• Summary
  • Contents
  • Subject index

This book examines Asian American ethnicity and communication, looking at: immigration patterns, ethnic institutions, family patterns, and ethnic and cultural identities. William Gudykunst focuses on how communication is similar and different among Chinese Americans, Filipino Americans, Japanese Americans, Korean Americans, and Vietnamese Americans. Where applicable, similarities and differences in communication between Asian Americans and European Americans are also examined. Gudykunst concludes with a discussion of the role of communication in Asian immigrants' acculturation to the United States.

Ethnic and Cultural Identities
Ethnic and cultural identities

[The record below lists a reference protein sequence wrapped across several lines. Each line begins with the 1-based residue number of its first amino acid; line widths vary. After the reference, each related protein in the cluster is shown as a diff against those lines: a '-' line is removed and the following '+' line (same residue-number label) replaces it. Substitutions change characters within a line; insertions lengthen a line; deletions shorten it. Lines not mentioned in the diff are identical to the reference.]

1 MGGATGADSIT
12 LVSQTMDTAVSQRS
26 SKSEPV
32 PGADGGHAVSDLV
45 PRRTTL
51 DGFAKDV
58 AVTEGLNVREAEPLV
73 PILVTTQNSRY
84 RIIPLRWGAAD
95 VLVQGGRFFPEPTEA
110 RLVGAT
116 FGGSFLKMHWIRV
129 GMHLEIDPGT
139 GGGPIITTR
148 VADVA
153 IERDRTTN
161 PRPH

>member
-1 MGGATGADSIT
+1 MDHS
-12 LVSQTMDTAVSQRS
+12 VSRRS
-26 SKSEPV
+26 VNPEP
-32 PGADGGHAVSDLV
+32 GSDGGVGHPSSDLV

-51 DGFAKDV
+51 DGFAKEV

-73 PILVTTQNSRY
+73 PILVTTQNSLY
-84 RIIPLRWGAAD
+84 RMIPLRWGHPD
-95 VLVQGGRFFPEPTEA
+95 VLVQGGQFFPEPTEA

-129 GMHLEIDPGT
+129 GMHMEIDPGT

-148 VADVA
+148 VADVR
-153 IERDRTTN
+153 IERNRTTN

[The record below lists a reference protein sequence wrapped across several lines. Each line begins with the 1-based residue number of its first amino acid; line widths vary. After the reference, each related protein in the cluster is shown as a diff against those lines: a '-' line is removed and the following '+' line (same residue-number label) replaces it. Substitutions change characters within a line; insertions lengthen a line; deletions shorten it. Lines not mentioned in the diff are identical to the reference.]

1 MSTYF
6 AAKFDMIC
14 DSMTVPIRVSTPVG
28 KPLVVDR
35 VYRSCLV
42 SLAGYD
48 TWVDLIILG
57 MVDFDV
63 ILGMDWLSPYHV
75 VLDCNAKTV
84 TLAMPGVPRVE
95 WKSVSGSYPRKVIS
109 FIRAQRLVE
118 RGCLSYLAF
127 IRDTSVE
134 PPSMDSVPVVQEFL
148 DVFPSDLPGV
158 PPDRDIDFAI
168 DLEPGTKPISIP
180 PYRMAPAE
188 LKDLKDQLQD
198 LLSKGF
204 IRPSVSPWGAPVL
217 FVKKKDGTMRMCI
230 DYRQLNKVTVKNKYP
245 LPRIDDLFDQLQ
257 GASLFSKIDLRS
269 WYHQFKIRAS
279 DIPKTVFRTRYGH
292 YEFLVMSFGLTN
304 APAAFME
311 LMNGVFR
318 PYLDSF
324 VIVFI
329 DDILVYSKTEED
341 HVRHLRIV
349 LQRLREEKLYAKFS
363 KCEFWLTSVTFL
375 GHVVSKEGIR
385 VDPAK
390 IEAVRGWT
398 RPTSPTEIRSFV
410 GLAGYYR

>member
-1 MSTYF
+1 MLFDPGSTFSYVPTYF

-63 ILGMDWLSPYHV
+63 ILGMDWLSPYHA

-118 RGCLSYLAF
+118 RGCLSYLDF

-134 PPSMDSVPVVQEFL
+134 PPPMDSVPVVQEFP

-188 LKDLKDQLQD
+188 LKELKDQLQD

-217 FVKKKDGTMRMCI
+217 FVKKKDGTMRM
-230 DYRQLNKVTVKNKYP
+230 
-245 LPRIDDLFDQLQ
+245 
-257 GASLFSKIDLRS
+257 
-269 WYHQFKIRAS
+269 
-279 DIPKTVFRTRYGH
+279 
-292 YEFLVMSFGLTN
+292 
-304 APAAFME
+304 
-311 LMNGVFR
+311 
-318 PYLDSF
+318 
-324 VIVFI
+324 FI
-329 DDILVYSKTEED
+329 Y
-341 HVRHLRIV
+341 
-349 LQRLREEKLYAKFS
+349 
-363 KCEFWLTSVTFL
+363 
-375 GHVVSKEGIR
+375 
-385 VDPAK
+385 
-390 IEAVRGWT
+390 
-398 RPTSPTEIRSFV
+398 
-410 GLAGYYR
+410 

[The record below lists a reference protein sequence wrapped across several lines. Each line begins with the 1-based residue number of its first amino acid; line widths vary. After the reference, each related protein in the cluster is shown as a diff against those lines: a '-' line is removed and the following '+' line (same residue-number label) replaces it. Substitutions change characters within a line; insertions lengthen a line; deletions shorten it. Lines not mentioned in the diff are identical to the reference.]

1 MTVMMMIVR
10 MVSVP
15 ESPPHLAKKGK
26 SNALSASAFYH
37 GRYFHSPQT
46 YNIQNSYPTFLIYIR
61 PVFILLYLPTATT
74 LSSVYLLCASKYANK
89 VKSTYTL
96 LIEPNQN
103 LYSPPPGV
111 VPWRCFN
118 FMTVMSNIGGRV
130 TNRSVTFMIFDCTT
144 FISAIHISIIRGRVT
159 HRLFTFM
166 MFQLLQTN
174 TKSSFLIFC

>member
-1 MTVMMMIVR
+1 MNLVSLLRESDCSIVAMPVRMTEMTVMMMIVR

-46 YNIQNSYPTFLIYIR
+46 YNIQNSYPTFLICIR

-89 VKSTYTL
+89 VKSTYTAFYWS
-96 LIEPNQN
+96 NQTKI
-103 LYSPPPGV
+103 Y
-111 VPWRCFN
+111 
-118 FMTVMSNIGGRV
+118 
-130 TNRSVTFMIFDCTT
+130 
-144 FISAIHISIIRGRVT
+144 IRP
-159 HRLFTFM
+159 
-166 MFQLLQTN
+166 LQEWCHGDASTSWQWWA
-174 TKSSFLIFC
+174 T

Jndividuals can be born Chinese Americans, Filipino Americans, Japanese Americans, Korean Americans, or Vietnamese Americans and view their ethnicities as important parts of who they are. Alternatively, these individuals may not view their ethnicities as important parts of who they are or may view themselves as Asian Americans, not Chinese Americans, Filipino Americans, Japanese Americans, Korean Americans, or Vietnamese Americans. Asian Americans can be born outside the United States, move to the United States, and come to view themselves mainly as “Americans.” Others may be born in the United States and never view themselves as “Americans.” As these examples indicate, there can be tremendous variations in how Asian Americans view themselves with respect to their ethnicities and the ...

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